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Lost River Suffering
By Erik Leidecker

We are drowning in an ocean of scree.  Billions of limestone rocks the size of bowling 
balls are everywhere—thousands of feet up and down, thousands of feet north and 
south—and we've been struggling through it for what seems like days.  The summit of 
Mt. Church, one of the highest in Idaho, looms above us like an ogre with only slivers of 
its rock ramparts and ridges illuminated by moonlight.  It's the next summit we want to 
climb.

But right now my brother and I are absolutely destroyed.  We've been swimming in the 
loose rock underneath the summits of Leatherman, Bad Rock and Church for two miles 
and now, at three in the morning and with the summit of Church in sight, we plop down 
because we need to stop moving.  

There is no flat ground.  We kick the loose rock around and excavate small platforms and 
sit on small scraps of ensolite.  I pull my pack up over my legs and we each cinch our 
down coats.  The cold wind blows across the endless expanse of rock.  The moon shines 
down and the miles of scree that surrounds us looks more lunar than earthly.  We start 
shivering.  I see the headlights of a car driving north from Macky on U.S. 93.

Not yet ready to accept full responsibility for my current suffering, I blame our 
predicament on Matt.  Climbing this ridge from Borah to Lost River Mountain was his 
brainchild and moving through the night is part of the plan.  People who know Matt know 
that he has a fetish for ridgelines.  He wants to see if we can climb this one, with its seven 
peaks over twelve thousand feet, in twenty-four hours.  At this point it's three down 
(Borah, Idaho and Leatherman) and four (Church, Donaldson, Breitenbach, and Lost 
River Mountain) to go.

We start as deliberately as we stopped.  We're so cold we have to get moving and soon 
we're climbing the limestone steps to the high saddle between Church and Donaldson.  
We reach the col, drop our packs, and run the perfect aręte to the summit of Mt. Church.  
The eastern horizon is turning orange.  Back at the col at 7:00am we realize our goal of 
climbing the ridge in twenty-four hours is unattainable.  So we rest again, this time in a 
comfortable site improved by other climbers.  

Again we wake shivering.  But Donaldson is close—only five minutes from our bivy--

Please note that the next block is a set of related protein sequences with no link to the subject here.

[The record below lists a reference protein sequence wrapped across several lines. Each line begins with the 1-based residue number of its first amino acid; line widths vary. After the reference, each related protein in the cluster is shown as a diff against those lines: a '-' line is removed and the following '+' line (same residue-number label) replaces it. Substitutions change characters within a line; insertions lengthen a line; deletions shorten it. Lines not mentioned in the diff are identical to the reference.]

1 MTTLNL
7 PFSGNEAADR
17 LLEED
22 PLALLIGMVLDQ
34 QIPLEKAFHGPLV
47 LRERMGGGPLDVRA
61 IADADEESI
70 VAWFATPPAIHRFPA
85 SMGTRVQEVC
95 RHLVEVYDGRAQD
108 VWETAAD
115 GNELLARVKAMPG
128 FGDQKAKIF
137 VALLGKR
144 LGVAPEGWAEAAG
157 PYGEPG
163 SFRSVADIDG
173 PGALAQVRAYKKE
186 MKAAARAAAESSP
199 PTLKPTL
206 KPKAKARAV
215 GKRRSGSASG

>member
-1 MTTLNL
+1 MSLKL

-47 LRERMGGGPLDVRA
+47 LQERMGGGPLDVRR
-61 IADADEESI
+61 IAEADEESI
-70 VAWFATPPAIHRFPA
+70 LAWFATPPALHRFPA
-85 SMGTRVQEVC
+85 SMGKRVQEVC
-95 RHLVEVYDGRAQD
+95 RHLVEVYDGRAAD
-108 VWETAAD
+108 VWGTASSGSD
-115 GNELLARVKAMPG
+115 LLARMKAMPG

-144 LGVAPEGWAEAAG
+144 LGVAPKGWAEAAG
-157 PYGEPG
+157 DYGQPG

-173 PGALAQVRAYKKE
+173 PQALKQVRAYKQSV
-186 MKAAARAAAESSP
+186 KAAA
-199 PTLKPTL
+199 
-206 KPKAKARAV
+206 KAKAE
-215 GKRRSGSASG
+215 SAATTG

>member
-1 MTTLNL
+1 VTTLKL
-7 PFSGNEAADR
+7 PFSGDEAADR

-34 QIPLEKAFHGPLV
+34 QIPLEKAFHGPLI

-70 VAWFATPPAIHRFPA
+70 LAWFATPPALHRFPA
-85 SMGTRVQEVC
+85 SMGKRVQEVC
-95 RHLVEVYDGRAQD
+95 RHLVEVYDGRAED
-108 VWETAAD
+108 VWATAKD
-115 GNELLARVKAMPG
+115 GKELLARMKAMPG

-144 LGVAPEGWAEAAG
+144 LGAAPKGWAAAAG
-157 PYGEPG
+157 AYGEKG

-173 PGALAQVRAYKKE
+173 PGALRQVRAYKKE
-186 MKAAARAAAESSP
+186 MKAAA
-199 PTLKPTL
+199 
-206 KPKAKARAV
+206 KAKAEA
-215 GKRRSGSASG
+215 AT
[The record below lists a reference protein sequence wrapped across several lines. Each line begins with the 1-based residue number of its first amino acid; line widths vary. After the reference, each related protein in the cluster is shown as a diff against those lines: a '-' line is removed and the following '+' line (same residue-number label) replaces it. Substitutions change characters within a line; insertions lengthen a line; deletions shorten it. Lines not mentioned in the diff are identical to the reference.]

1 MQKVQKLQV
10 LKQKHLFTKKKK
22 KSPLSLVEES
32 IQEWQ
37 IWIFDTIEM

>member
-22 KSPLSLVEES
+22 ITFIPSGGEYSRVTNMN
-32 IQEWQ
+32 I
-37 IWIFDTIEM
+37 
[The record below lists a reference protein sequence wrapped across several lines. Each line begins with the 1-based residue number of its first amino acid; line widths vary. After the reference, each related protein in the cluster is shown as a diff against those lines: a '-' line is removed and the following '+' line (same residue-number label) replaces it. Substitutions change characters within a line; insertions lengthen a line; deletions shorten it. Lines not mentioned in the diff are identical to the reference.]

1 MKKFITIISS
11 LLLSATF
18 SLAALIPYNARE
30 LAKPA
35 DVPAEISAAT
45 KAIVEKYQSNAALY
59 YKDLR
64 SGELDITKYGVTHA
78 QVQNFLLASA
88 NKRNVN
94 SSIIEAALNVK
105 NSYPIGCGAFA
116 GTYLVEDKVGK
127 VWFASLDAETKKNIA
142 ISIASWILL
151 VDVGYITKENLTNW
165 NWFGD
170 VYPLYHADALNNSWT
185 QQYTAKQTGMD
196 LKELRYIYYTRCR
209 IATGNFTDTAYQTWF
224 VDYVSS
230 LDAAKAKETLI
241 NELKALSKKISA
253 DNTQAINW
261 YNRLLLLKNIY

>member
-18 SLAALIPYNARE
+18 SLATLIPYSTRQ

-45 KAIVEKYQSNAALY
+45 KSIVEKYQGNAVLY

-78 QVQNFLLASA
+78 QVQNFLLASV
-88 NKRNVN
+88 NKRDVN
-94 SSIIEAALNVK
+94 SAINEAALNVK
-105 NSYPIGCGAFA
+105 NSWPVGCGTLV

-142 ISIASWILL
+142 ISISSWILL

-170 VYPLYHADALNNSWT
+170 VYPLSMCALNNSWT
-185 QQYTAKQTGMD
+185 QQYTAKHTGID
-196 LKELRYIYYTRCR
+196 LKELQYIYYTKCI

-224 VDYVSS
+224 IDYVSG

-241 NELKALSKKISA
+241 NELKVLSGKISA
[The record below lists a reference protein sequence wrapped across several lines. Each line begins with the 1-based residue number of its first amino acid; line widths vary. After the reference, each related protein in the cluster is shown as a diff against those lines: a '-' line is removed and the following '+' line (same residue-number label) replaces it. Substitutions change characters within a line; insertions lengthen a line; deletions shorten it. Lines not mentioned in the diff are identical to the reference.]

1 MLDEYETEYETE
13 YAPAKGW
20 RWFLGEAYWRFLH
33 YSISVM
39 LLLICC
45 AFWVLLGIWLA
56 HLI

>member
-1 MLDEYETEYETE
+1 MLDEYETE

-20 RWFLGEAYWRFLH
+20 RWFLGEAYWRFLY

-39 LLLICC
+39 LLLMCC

and we start moving, thankful that it's daytime again.  From Donaldson we see that our 
ridge route to Breitenbach is again impractical and although we dread the prospect of 
more scree we agree the smart move is to climb Breitenbach by dropping off the ridge.  I 
wonder if the smart move is to not climb Breitenbach at all?

But we both realize that if we descend now, getting to our car may be as challenging as 
completing the route.  We have to keep climbing and now the true absurdity of this 
endeavor begins to sink in.  My shoes are in tatters.  I have cuts on both ankles from the 
dagger-like limestone.  I have a blister on my left hand, the uphill one, from struggling in 
the same position across miles of scree.  We have holes in each of the twenty fingertips of 
our gloves from clawing our way through much of this terrain.  And we are tired.  We've 
covered nearly 15,000 vertical feet over about 17 miles.  This isn't mountain climbing.  
This is suffering.  And from Breitenbach to Lost River Mountain we see only more 
suffering to come.

So we bail out when we reach the first drainage, called Pete Creek, north of where we left 
a car.  It's only appropriate that to descend we must walk down another four thousand 
feet of scree.   I can barely keep my eyes open during the drive back to the Wood River 
Valley.

It's been a little over a week since we got back from our epic thrashing in the Lost River 
Range and I've already forgotten about how bad it was.  In fact, sometimes when I'm 
warm in bed, I long to be back in the middle of that sea of scree, shivering in the 
moonlight, with the tall peaks towering above.